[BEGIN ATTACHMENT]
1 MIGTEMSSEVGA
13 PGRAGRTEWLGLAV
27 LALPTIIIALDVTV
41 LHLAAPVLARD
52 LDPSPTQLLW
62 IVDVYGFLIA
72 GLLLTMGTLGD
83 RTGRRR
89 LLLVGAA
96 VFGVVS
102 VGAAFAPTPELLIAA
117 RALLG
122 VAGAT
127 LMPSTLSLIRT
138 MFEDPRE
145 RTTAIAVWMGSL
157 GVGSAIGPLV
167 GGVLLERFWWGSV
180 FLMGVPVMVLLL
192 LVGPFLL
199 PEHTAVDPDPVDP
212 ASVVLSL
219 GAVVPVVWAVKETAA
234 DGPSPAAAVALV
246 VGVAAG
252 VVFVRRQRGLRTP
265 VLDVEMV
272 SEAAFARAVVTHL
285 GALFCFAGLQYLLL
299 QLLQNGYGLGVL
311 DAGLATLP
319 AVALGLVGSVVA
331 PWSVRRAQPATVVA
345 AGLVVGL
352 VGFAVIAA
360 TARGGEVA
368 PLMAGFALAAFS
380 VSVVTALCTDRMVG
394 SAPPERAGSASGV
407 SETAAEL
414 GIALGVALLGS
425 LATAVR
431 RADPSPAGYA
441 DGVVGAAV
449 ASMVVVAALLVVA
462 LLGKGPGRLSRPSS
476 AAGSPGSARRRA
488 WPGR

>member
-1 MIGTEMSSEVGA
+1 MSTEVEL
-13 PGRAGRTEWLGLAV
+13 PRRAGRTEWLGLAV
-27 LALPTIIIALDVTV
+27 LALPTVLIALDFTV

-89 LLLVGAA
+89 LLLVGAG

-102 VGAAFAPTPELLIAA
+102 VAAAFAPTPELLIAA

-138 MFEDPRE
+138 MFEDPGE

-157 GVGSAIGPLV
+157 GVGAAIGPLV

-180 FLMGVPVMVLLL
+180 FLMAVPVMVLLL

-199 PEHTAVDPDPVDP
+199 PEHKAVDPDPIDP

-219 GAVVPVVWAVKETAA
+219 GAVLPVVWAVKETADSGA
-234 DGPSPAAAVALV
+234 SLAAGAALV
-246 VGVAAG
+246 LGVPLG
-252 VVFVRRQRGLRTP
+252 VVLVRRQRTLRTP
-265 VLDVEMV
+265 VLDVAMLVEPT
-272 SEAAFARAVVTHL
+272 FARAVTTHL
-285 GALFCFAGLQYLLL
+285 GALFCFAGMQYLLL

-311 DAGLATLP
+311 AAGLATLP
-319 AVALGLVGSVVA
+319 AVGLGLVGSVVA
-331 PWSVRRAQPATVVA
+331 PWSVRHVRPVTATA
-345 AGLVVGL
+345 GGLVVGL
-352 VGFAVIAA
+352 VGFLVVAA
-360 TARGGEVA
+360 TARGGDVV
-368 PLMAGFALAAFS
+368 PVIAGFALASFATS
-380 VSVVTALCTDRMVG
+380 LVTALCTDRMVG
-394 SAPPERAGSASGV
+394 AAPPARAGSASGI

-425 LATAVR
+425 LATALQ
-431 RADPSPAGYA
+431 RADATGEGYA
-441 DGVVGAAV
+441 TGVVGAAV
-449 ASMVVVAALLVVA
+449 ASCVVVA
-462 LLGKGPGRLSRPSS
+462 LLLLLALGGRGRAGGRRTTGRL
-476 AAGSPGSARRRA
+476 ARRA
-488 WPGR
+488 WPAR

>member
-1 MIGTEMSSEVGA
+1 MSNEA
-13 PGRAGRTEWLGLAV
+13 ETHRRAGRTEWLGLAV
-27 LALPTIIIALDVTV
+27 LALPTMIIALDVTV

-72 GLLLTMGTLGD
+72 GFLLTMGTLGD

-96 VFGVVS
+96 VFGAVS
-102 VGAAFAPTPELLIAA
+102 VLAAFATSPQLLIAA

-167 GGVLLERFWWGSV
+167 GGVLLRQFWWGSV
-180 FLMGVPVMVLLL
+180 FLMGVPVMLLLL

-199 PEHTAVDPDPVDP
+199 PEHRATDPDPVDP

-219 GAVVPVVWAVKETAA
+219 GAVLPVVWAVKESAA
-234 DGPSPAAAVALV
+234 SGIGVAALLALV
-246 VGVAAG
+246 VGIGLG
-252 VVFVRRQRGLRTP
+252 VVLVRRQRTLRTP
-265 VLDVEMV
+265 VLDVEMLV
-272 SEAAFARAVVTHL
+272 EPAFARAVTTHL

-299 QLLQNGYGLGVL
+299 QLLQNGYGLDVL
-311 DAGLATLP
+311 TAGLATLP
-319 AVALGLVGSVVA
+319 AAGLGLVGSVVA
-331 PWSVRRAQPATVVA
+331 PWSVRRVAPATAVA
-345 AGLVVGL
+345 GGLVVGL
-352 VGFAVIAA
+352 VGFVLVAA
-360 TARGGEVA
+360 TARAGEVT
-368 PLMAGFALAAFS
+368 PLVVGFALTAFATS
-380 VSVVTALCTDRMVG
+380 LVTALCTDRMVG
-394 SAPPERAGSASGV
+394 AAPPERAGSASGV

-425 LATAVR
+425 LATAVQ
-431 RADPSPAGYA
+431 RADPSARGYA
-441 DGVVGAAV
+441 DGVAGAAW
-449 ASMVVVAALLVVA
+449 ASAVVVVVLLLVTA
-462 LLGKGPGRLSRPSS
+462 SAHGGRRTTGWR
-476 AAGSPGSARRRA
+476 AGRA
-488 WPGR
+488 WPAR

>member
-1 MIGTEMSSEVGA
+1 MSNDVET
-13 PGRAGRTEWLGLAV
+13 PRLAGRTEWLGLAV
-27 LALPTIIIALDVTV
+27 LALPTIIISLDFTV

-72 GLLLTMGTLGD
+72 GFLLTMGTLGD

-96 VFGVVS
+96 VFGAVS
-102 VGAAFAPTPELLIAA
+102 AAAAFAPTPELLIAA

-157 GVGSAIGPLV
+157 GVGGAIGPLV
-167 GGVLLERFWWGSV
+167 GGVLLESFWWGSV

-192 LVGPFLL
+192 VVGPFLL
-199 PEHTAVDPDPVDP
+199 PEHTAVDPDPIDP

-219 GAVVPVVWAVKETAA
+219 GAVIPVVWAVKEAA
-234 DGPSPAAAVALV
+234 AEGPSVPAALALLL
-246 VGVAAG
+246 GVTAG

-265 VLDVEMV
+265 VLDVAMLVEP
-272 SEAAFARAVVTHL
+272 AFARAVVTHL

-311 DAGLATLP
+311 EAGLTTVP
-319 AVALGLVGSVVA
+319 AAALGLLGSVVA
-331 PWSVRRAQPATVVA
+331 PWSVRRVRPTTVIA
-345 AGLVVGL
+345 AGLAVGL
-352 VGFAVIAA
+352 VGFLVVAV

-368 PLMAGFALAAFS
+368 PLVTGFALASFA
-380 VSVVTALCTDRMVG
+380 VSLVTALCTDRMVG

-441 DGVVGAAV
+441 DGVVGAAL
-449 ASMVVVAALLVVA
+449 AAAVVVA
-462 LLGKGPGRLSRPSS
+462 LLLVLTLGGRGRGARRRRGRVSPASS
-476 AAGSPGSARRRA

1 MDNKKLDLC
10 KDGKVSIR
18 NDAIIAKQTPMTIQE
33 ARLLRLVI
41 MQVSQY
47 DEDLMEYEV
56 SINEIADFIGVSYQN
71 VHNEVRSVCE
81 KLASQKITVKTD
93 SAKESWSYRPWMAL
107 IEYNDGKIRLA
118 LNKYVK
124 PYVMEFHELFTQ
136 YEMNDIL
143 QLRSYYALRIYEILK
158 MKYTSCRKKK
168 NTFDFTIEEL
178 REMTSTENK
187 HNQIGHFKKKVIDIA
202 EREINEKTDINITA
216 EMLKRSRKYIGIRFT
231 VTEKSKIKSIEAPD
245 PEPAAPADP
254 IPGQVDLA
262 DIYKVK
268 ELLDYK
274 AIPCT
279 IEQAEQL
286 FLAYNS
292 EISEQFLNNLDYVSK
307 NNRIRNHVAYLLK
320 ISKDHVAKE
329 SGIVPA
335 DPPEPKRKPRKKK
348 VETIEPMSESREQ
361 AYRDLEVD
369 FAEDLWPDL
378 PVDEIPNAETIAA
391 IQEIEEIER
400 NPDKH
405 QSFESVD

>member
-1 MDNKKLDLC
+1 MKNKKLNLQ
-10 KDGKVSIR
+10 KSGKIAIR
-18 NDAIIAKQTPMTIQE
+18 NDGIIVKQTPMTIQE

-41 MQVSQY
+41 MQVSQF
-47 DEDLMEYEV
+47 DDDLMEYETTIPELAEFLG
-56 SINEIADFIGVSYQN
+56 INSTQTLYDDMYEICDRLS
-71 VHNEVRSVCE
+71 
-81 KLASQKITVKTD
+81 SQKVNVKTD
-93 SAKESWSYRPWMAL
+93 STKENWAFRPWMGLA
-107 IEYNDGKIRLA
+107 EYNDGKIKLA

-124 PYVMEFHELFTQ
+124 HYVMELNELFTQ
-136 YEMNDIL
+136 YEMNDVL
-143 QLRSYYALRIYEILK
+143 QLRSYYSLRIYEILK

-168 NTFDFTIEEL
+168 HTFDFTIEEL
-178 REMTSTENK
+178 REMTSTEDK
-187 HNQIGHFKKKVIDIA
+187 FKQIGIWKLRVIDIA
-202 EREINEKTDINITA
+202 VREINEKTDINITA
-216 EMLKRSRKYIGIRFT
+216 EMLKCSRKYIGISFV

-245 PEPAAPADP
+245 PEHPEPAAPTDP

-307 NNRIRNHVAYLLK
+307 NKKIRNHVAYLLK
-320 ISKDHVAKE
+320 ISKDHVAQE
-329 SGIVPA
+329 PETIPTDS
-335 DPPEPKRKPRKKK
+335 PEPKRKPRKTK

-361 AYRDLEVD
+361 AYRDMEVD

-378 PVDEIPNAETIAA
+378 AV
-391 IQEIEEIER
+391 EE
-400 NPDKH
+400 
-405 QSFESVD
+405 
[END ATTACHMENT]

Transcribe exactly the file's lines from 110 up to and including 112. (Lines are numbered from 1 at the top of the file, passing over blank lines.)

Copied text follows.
-476 AAGSPGSARRRA
+476 ARRA
-488 WPGR